Pinker makes no mention of such anomalies, but does take a quick stab at debunking observations that suggest that there may be such a thing as a human soul or life after death. Speaking of mediums, Pinker assures us that “attempts to contact the souls of the dead (a pursuit of serious scientists a century ago) turned up only cheap magic tricks.” This is not an accurate description of the experiences which scientists had investigating mediums a century ago. Although some fraud was exposed, some leading scientists got involved in the investigation of mediums, and ended up concluding that in some cases something much more than magic and fraud was going on. For example, Sir Oliver Lodge (an eminent physicist who made key developments in wireless telegraphy) spent a long time investigating mediums such as Leonora Piper, and repeatedly stated that he encountered something unexplained and authentic, and that fraud was not involved. Another eminent scientist was William James, known as the founder of American psychology. He investigated Piper and declared she displayed some type of paranormal knowledge acquisition. Piper endured more than a decade of rigorous investigation, was never exposed as a fraud, and was eventually declared to be authentic by an arch-skeptic (Richard Hodgson) who started investigating her with the hope of debunking her, but ended up saying he had “no doubt” Piper had provided evidence of an afterlife. Another top-tier scientist Sir William Crookes (the inventor of the Crookes tube that was the forerunner of the X-ray machine) investigated at length a medium named Florence Cook, and reported that she had produced authentic paranormal phenomena suggestive of an afterlife, had submitted to every test, and had never shown the slightest intention to deceive. Crookes also gave a favorable report on the medium D.D. Home after testing him. These scientists never retracted such opinions.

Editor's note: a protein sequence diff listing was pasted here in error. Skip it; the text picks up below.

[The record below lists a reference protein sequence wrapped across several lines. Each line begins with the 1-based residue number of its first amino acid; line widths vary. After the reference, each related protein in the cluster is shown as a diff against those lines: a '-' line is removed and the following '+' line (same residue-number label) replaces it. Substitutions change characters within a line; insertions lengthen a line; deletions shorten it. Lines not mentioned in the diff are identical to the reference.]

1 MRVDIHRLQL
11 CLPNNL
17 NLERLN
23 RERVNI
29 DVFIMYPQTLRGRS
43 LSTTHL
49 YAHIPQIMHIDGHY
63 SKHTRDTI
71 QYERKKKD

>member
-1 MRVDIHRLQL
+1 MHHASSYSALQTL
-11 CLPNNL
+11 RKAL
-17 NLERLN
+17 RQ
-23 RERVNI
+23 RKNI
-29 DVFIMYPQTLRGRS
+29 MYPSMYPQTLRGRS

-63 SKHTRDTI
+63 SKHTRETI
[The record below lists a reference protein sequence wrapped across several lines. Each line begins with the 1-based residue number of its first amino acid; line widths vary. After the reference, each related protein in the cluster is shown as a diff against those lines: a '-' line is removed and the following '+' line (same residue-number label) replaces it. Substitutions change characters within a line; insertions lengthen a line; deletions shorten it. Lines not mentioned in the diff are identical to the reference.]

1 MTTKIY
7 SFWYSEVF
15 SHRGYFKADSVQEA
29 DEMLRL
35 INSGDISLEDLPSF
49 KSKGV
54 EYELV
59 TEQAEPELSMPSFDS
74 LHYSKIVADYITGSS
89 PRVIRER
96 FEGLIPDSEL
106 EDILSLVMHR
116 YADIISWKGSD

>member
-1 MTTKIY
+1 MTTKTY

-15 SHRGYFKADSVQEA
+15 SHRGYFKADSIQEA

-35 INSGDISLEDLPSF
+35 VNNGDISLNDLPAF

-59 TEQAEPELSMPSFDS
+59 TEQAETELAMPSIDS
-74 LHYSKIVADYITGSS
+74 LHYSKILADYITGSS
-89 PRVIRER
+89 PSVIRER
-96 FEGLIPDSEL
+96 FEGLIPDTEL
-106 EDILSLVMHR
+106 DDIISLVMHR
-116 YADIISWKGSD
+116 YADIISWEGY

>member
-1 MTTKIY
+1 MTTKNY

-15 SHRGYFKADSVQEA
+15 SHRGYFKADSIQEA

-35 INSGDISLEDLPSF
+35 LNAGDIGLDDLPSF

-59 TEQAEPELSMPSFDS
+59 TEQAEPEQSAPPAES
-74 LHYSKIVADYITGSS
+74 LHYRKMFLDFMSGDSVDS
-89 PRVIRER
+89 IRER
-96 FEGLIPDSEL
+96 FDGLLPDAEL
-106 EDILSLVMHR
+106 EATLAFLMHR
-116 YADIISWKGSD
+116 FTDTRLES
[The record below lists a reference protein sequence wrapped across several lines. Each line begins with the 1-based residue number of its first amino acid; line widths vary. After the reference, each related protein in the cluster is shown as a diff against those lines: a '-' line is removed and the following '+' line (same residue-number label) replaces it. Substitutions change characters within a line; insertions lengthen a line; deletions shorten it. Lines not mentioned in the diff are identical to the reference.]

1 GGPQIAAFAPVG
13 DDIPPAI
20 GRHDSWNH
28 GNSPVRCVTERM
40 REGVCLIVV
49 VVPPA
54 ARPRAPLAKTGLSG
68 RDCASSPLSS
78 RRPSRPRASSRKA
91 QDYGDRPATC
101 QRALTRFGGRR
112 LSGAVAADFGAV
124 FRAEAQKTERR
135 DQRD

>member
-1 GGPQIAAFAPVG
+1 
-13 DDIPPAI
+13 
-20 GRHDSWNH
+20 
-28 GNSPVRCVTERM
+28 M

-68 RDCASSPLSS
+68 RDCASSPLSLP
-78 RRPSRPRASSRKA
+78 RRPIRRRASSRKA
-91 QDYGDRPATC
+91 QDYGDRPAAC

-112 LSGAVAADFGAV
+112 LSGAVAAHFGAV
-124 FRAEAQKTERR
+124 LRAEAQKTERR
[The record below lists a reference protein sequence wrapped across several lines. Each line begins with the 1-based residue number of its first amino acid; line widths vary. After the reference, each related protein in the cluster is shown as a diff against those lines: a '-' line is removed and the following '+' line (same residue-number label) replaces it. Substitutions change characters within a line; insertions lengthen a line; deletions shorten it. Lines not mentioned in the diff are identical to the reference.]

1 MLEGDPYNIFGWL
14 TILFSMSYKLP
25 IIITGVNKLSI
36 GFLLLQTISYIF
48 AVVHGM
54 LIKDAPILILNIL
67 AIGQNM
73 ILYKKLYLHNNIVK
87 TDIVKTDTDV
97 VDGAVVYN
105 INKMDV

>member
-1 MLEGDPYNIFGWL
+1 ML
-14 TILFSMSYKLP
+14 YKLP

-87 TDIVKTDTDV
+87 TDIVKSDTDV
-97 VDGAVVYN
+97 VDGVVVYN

Pinker also claims that “near death experiences are not the eyewitness reports of a soul parting company from the body but symptoms of oxygen starvation in the eyes and brain.” This claim does not hold water. Those who have had near-death experiences report experiences such as having a life review, coming into contact with some Being of light, traveling through a tunnel, seeing dead relatives, and seeing some heavenly realm. To explain that naturally, you would need something that produces hallucinations, with the hallucinations all being similar. Oxygen starvation (cerebral hypoxia) is a condition well-understood, as it is sometimes produced in pilots and mountain climbers. Medical references on hypoxia do not typically list hallucinations as a symptom.